Jared Rhoden was always a very good defender at Seton Hall. After Myles Powell graduated, though, Rhoden showcased his offensive chops for two seasons. He averaged 15.2 points per game over his junior and senior seasons while blossoming as a shooter. His 3-point percentage might not indicate as much, but his free-throw shooting does. Rhoden hit 60.4 percent of his foul shots as an underclassman; that number skyrocketed to 81.7 percent as an upperclassman.
Rhoden’s free-throw shooting is a strong indicator of what his 3-point shooting might look like when he is not the top offensive option for a team. He was solid in catch-and-shoot situations with the Pirates, and he will have more of those types of opportunities if he cracks an NBA roster. He also cuts well; if the shot translates, so should his cutting.
Those skills are ancillary to his defensive potential, though. Rhoden stands at 6-6 with a 6-11 wingspan. His hand width would have been the third-largest at the NBA Combine as well (his measurements were from the G League Elite Camp). His invite to the combine came via a call-up from the G League Elite Camp after winning the MVP award at Portsmouth.
Rhoden did not get drafted but had a great spring. His upside is limited at 22 years old but he is a strong defender. He will look to continue what has been a good run at showcase events while playing with the Kings during Summer League.
Ron Harper Jr., Rutgers
Wing | Signed with the Toronto Raptors (Two-Way)
Ron Harper Jr. is a proven college player who got better in each of his four seasons at Rutgers. He increased his scoring average with each campaign, notching All-Big Ten honors twice along the way. Having shot 39.8 percent on over five 3-point attempts per game this past season, he is coming off his best shooting campaign. Harper already came into the NBA combine at a lower weight than his listed number at Rutgers; that is a strong first step. Harper brings plus frame numbers at 6-6 with a 7-1 wingspan. He has legitimate 3-and-D potential.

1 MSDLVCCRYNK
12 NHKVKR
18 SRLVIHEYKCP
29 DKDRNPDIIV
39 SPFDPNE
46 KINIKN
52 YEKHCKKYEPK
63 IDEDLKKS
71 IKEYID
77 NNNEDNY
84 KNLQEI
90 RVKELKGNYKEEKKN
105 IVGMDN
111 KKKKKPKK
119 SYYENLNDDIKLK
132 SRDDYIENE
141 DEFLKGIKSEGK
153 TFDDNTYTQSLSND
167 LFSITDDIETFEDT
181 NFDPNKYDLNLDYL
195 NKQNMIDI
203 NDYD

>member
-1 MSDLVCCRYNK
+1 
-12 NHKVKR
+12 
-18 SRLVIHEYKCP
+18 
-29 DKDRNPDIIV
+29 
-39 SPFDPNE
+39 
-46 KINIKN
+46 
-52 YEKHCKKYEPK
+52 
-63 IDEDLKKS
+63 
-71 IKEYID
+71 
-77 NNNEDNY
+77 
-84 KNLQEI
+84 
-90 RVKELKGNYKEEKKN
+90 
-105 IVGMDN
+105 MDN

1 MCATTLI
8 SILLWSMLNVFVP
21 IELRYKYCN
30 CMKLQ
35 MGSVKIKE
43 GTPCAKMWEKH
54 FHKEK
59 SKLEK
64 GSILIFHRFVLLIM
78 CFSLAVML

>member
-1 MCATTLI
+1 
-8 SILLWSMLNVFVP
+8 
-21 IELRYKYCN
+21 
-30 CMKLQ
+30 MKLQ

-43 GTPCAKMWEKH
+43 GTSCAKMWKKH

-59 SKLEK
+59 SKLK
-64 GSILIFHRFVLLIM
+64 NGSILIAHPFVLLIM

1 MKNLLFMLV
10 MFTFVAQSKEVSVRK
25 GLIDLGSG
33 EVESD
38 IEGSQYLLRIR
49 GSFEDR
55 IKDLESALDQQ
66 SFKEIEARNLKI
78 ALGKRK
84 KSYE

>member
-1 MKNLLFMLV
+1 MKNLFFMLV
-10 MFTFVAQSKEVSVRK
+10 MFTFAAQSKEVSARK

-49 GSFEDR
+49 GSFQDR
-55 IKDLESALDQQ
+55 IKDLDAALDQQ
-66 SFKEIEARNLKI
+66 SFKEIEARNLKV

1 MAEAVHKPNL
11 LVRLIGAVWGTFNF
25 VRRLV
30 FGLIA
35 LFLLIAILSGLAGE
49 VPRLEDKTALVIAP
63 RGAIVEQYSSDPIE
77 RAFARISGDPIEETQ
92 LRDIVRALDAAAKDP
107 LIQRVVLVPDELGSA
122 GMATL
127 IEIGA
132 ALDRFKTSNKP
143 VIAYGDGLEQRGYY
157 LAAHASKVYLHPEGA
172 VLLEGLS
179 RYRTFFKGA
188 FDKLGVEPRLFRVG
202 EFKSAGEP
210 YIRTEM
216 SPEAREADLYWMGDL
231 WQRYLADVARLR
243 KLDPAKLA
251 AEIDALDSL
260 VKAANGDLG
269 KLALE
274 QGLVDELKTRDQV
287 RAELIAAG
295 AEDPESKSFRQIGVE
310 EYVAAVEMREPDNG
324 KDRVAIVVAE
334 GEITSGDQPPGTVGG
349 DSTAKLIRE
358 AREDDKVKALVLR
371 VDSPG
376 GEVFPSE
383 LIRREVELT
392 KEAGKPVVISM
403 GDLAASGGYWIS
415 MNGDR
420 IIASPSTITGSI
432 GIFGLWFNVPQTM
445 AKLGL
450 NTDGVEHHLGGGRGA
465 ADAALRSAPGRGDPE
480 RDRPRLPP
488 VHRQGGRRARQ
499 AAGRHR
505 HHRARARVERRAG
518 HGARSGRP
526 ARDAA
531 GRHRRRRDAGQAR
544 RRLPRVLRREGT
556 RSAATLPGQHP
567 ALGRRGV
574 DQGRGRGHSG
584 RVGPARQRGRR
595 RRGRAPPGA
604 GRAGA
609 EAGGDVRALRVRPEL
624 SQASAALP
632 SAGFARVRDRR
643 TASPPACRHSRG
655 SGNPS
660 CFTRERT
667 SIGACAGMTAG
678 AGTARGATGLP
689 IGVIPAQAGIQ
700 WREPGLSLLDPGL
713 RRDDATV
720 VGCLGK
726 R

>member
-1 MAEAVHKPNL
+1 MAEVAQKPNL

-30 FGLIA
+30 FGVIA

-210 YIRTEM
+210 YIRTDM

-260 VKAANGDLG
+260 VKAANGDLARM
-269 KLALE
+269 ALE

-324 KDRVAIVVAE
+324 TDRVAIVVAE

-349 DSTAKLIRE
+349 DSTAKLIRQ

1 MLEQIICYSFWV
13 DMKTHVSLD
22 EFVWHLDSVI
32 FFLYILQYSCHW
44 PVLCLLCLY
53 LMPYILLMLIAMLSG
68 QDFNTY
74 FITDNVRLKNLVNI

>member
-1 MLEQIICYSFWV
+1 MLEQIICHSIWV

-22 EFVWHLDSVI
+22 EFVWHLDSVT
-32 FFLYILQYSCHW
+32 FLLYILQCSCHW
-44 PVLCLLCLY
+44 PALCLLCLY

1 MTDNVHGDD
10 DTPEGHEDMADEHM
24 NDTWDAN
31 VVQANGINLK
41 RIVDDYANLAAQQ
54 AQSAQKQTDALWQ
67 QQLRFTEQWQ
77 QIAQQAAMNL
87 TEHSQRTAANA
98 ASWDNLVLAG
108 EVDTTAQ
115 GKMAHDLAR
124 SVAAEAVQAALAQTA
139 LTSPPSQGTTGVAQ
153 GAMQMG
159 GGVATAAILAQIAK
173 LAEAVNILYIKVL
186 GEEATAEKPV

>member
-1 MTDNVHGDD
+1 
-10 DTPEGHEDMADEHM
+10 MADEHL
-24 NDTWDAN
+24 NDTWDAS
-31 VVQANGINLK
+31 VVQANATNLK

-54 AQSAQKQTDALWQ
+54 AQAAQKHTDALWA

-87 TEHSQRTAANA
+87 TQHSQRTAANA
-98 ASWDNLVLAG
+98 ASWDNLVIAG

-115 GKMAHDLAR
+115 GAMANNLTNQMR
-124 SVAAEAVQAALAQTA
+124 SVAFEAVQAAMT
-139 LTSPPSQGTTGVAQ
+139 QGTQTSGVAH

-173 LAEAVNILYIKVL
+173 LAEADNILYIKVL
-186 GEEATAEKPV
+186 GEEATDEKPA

Harper’s shooting development as a senior is worth believing in due to his ever-improving numbers at the free-throw line. He upped his free throw percentage by about three points in every single collegiate season; that improvement is important to monitor when it comes to projecting his perimeter shooting at the next level. He is still getting better as a shooter and is also not just a standstill threat at the collegiate line. Harper can shoot a bit off-movement and hit a lot of deep threes with the Scarlet Knights; that projects well to a deeper 3-point line.
Harper’s size and wingspan should aid his defensive ability. Quickness is a concern, but he measured with the third-highest body-fat percentage at the NBA combine. Continuing to work on that area, especially in a professional development program, could unlock more of his potential. There is already a lot to like about his collegiate track record and trajectory as a shooter.
Hyunjung Lee, Davidson
Wing | Unsigned
Hyunjung Lee suffered an injury just a week before the NBA Draft, which may have contributed to him going undrafted. He was already on the fringe of being a potential second-rounder. The injury is a huge blow, but as long as it is not disastrous, he should still reappear on the NBA radar at some point. The Davidson product is one of the best 3-point shooters in this draft class while also standing at 6-7.
Lee played three years with the Wildcats, posting superb shooting numbers and film along the way while reaching the 50/40/90 club as a sophomore. He concluded his collegiate career as a 39.7 percent 3-point shooter (436 attempts) and 82.3 percent free-throw shooter (220 attempts). The numbers jump off the page, but the film pops more. He is an impressive off-movement shooter with pristine footwork, ability to adjust in-air, and a lightning-quick release.
Lee also understands the value of his 3-point threat. He intelligently cuts to the basket when opportunities present themselves. As a result, he shot over 60 percent inside the arc for his career.
Determining whether he can defend at the NBA level will be critical. His athleticism is a question mark. If those two skills come along in the next couple of years, a team will be happy that it took a risk on him post-injury. The injury might eliminate opportunities to showcase his skills in the Summer League this offseason, but hopefully he can still get his chance. He is too good of a shooter to not get an opportunity once healthy.